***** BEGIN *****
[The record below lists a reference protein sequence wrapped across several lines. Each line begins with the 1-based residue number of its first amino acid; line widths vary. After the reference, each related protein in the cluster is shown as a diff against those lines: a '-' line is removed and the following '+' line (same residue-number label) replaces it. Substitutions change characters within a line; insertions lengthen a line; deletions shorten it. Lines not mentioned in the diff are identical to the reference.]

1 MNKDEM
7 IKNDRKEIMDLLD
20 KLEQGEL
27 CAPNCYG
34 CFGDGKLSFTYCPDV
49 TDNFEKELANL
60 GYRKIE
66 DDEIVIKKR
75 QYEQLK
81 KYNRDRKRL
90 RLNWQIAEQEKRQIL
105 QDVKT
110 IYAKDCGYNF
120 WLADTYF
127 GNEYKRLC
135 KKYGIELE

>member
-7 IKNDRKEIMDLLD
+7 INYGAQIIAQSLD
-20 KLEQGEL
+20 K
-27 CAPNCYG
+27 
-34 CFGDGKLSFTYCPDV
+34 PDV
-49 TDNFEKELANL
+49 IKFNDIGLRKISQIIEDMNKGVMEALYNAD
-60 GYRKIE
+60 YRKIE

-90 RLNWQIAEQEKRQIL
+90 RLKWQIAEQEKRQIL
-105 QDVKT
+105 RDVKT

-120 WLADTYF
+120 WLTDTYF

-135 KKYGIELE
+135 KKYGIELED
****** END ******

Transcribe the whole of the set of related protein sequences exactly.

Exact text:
[The record below lists a reference protein sequence wrapped across several lines. Each line begins with the 1-based residue number of its first amino acid; line widths vary. After the reference, each related protein in the cluster is shown as a diff against those lines: a '-' line is removed and the following '+' line (same residue-number label) replaces it. Substitutions change characters within a line; insertions lengthen a line; deletions shorten it. Lines not mentioned in the diff are identical to the reference.]

1 MNKDEM
7 IKNDRKEIMDLLD
20 KLEQGEL
27 CAPNCYG
34 CFGDGKLSFTYCPDV
49 TDNFEKELANL
60 GYRKIE
66 DDEIVIKKR
75 QYEQLK
81 KYNRDRKRL
90 RLNWQIAEQEKRQIL
105 QDVKT
110 IYAKDCGYNF
120 WLADTYF
127 GNEYKRLC
135 KKYGIELE

>member
-7 IKNDRKEIMDLLD
+7 INYGAQIIAQSLD
-20 KLEQGEL
+20 K
-27 CAPNCYG
+27 
-34 CFGDGKLSFTYCPDV
+34 PDV
-49 TDNFEKELANL
+49 IKFNDIGLRKISQIIEDMNKGVMEALYNAD
-60 GYRKIE
+60 YRKIE

-90 RLNWQIAEQEKRQIL
+90 RLKWQIAEQEKRQIL
-105 QDVKT
+105 RDVKT

-120 WLADTYF
+120 WLTDTYF

-135 KKYGIELE
+135 KKYGIELED